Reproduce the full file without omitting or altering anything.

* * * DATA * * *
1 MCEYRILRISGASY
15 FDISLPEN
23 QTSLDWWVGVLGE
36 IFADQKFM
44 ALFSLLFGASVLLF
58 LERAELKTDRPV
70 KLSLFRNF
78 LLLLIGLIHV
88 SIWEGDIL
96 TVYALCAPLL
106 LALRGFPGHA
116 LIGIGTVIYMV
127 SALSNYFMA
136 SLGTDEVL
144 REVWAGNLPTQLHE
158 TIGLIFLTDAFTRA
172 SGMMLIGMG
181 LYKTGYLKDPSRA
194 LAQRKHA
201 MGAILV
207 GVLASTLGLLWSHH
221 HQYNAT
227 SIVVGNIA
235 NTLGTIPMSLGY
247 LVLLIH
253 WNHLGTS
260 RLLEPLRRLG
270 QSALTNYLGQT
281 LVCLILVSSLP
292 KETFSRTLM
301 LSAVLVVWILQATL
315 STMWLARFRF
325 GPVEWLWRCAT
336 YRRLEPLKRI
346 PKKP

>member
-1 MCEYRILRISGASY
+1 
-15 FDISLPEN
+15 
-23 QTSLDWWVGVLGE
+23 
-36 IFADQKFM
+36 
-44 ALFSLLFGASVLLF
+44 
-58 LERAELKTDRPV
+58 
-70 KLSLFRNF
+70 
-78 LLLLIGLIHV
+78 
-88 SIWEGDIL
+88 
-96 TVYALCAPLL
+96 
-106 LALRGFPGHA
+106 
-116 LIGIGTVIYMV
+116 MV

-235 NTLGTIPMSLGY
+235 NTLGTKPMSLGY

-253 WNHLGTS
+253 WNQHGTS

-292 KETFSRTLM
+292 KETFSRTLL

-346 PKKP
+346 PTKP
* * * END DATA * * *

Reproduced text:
1 MCEYRILRISGASY
15 FDISLPEN
23 QTSLDWWVGVLGE
36 IFADQKFM
44 ALFSLLFGASVLLF
58 LERAELKTDRPV
70 KLSLFRNF
78 LLLLIGLIHV
88 SIWEGDIL
96 TVYALCAPLL
106 LALRGFPGHA
116 LIGIGTVIYMV
127 SALSNYFMA
136 SLGTDEVL
144 REVWAGNLPTQLHE
158 TIGLIFLTDAFTRA
172 SGMMLIGMG
181 LYKTGYLKDPSRA
194 LAQRKHA
201 MGAILV
207 GVLASTLGLLWSHH
221 HQYNAT
227 SIVVGNIA
235 NTLGTIPMSLGY
247 LVLLIH
253 WNHLGTS
260 RLLEPLRRLG
270 QSALTNYLGQT
281 LVCLILVSSLP
292 KETFSRTLM
301 LSAVLVVWILQATL
315 STMWLARFRF
325 GPVEWLWRCAT
336 YRRLEPLKRI
346 PKKP

>member
-1 MCEYRILRISGASY
+1 
-15 FDISLPEN
+15 
-23 QTSLDWWVGVLGE
+23 
-36 IFADQKFM
+36 
-44 ALFSLLFGASVLLF
+44 
-58 LERAELKTDRPV
+58 
-70 KLSLFRNF
+70 
-78 LLLLIGLIHV
+78 
-88 SIWEGDIL
+88 
-96 TVYALCAPLL
+96 
-106 LALRGFPGHA
+106 
-116 LIGIGTVIYMV
+116 MV

-235 NTLGTIPMSLGY
+235 NTLGTKPMSLGY

-253 WNHLGTS
+253 WNQHGTS

-292 KETFSRTLM
+292 KETFSRTLL

-346 PKKP
+346 PTKP